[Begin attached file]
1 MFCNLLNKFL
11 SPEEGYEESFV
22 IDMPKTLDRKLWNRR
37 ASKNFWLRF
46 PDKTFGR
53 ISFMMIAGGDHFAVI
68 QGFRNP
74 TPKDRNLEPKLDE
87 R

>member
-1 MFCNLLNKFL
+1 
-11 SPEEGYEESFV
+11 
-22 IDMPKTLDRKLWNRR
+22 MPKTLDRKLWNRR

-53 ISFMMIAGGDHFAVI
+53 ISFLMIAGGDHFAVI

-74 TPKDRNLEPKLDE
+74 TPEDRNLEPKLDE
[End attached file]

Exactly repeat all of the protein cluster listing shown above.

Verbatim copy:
1 MFCNLLNKFL
11 SPEEGYEESFV
22 IDMPKTLDRKLWNRR
37 ASKNFWLRF
46 PDKTFGR
53 ISFMMIAGGDHFAVI
68 QGFRNP
74 TPKDRNLEPKLDE
87 R

>member
-1 MFCNLLNKFL
+1 
-11 SPEEGYEESFV
+11 
-22 IDMPKTLDRKLWNRR
+22 MPKTLDRKLWNRR

-53 ISFMMIAGGDHFAVI
+53 ISFLMIAGGDHFAVI

-74 TPKDRNLEPKLDE
+74 TPEDRNLEPKLDE